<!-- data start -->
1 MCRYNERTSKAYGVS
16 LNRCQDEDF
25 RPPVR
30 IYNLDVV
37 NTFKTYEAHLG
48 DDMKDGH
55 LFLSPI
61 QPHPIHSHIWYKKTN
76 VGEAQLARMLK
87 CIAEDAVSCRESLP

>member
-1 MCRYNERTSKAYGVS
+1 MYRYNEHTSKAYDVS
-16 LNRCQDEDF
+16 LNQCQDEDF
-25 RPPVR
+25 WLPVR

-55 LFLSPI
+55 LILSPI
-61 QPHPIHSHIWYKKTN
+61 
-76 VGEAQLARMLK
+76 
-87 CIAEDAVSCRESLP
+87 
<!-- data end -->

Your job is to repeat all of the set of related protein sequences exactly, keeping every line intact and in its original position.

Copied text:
1 MCRYNERTSKAYGVS
16 LNRCQDEDF
25 RPPVR
30 IYNLDVV
37 NTFKTYEAHLG
48 DDMKDGH
55 LFLSPI
61 QPHPIHSHIWYKKTN
76 VGEAQLARMLK
87 CIAEDAVSCRESLP

>member
-1 MCRYNERTSKAYGVS
+1 MYRYNEHTSKAYDVS
-16 LNRCQDEDF
+16 LNQCQDEDF
-25 RPPVR
+25 WLPVR

-55 LFLSPI
+55 LILSPI
-61 QPHPIHSHIWYKKTN
+61 
-76 VGEAQLARMLK
+76 
-87 CIAEDAVSCRESLP
+87 